There would be no computer models, cell cultures or imaging techniques without animal research. Animal research is also required to improve these methods and thus increase their predictive efficiency so that they can replace animal models more often in future.
The tests carried out on animals depend upon the respective field of research. Today animal research also includes researchers modifying DNA to understand, for example, the role of a gene in the emergence of cancer. For example, animals are being included in the calculation which are required for the breeding of genetically modified animal phyla, where stress to the animal is anticipated owing to the genetic modification. The animals themselves do not have to be part of a research procedure.
In other experiments, the brain of animals is examined using MRI, a means of investigation that is also employed in medicine. Moreover, animal research includes behavioural experiments where animals find their way through a labyrinth or learn to play a computer game. The taking of blood or the administration of drugs is also deemed animal research.
Experiments where surgical procedures are carried out on animals represent a minority compared to those which do not cause stress or only a small degree of stress. The conditions under which scientists carry out such interventions are in line with those provided for with operations on humans. The animals are operated upon under general anaesthetic and sterile conditions.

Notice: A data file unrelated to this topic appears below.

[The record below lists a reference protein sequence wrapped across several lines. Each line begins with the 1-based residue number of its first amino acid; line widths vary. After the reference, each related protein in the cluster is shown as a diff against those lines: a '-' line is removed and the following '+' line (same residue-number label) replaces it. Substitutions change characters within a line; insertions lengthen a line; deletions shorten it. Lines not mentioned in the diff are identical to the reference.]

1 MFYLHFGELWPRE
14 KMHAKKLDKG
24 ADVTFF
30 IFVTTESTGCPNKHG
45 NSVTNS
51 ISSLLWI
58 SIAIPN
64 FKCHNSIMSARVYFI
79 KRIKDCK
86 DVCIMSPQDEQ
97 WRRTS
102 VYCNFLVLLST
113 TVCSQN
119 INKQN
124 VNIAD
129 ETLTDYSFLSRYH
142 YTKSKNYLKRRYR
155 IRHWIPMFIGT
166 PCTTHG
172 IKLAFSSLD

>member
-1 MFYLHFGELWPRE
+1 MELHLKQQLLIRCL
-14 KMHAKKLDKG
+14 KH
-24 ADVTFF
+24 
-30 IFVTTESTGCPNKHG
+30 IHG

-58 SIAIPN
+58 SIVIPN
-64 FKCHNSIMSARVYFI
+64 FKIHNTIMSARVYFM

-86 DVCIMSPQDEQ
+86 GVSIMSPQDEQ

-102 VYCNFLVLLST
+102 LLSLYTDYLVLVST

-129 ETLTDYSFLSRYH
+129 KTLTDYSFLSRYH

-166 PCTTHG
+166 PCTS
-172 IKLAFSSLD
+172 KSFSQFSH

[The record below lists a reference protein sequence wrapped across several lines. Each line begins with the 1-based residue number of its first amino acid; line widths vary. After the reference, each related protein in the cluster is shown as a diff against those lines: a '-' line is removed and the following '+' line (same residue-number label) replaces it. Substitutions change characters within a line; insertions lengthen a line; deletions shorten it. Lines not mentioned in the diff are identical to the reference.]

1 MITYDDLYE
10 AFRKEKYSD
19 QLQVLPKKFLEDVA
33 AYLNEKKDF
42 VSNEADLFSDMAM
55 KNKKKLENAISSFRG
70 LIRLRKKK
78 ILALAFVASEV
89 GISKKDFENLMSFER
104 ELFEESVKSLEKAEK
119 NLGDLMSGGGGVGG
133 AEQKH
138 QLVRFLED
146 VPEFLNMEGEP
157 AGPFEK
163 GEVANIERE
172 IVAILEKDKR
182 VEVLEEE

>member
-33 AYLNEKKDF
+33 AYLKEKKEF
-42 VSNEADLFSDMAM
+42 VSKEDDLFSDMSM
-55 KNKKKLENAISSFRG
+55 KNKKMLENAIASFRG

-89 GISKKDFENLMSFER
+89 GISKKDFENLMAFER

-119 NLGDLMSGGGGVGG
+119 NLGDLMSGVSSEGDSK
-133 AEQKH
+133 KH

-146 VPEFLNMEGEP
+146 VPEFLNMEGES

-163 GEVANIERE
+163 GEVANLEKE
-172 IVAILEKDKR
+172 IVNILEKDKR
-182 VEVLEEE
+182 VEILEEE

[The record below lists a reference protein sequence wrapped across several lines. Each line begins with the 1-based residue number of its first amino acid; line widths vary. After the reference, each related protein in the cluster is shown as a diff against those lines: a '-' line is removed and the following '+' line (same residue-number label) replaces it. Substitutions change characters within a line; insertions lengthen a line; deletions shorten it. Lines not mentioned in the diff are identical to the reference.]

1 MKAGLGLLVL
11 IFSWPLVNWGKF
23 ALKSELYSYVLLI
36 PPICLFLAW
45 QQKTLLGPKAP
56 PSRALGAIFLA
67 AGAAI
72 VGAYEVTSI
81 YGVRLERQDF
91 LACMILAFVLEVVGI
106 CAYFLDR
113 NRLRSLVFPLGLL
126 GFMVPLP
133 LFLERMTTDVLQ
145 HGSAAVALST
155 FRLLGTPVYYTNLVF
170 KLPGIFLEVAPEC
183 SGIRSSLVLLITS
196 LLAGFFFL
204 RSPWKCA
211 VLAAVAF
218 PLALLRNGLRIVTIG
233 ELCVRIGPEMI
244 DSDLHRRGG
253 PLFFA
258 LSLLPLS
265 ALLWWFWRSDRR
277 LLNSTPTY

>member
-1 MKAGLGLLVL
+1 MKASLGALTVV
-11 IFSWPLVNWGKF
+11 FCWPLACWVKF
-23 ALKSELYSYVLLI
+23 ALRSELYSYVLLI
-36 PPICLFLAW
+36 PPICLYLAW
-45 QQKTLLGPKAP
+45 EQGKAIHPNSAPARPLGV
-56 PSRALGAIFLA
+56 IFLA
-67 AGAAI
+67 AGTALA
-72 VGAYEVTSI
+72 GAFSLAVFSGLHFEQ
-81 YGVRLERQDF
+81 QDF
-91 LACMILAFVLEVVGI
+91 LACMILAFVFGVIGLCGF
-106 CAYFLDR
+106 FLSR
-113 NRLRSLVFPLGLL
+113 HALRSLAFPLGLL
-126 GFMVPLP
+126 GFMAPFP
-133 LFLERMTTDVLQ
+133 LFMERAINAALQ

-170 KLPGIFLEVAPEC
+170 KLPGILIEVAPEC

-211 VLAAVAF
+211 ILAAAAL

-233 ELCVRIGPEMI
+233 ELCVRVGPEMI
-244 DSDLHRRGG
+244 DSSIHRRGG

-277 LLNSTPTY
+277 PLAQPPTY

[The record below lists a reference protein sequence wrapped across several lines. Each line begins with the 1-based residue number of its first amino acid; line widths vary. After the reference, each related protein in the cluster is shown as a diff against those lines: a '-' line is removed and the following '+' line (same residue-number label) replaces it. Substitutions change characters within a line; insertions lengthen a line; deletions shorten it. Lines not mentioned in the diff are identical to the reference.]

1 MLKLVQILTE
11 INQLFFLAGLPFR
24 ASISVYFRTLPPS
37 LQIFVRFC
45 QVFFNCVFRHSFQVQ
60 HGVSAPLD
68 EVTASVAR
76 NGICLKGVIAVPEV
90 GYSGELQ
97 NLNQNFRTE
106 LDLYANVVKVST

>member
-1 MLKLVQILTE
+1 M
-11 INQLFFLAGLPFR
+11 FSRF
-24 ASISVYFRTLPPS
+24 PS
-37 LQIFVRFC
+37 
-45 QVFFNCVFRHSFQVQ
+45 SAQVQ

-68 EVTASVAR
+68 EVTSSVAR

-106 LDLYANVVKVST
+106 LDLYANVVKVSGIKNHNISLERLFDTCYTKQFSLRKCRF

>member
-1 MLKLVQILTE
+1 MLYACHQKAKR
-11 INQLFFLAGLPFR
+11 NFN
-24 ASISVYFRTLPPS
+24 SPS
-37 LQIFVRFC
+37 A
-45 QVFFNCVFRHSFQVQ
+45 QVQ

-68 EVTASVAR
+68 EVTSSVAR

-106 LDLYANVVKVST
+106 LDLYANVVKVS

According to the latest scientific knowledge, vertebrates feel pain in a comparable way to humans. The closer an animal is to humans in terms of evolution, the more it can be assumed that it not only can feel pains, but that it is also able to suffer subjectively.
Scientists do everything possible during the planning and implementation of their experiments to ensure that the stress caused to animals used in experiments is kept as low as possible. This is also important because research results are only meaningful if they come from animals free of pain and fear. If researchers cannot rule out the possibility of research causing pain, they administer pain relief to the animals or carry out the experiments under anaesthetic.
However, some animal experiments obviously cause stress to the animals concerned. The level of stress has to be indicated on every application for animal research and is decisive in the evaluation of the ethical acceptability of an experiment. This stress is weighed up against the pain and suffering of humans with incurable illnesses. All animal research therefore means weighing up the suffering inflicted on the animals against the gain in
knowledge and potential benefits for humans.